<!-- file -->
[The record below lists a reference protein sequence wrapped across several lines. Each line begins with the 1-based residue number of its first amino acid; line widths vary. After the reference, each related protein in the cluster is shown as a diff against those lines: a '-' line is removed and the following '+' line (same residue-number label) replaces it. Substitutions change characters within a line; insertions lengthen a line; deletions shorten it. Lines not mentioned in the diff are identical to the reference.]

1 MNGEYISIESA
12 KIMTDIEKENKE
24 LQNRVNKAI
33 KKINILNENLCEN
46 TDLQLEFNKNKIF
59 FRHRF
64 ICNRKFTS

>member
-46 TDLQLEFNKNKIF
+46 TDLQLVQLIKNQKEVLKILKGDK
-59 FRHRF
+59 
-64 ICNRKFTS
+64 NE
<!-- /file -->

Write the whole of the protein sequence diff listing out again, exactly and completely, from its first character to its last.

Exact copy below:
[The record below lists a reference protein sequence wrapped across several lines. Each line begins with the 1-based residue number of its first amino acid; line widths vary. After the reference, each related protein in the cluster is shown as a diff against those lines: a '-' line is removed and the following '+' line (same residue-number label) replaces it. Substitutions change characters within a line; insertions lengthen a line; deletions shorten it. Lines not mentioned in the diff are identical to the reference.]

1 MNGEYISIESA
12 KIMTDIEKENKE
24 LQNRVNKAI
33 KKINILNENLCEN
46 TDLQLEFNKNKIF
59 FRHRF
64 ICNRKFTS

>member
-46 TDLQLEFNKNKIF
+46 TDLQLVQLIKNQKEVLKILKGDK
-59 FRHRF
+59 
-64 ICNRKFTS
+64 NE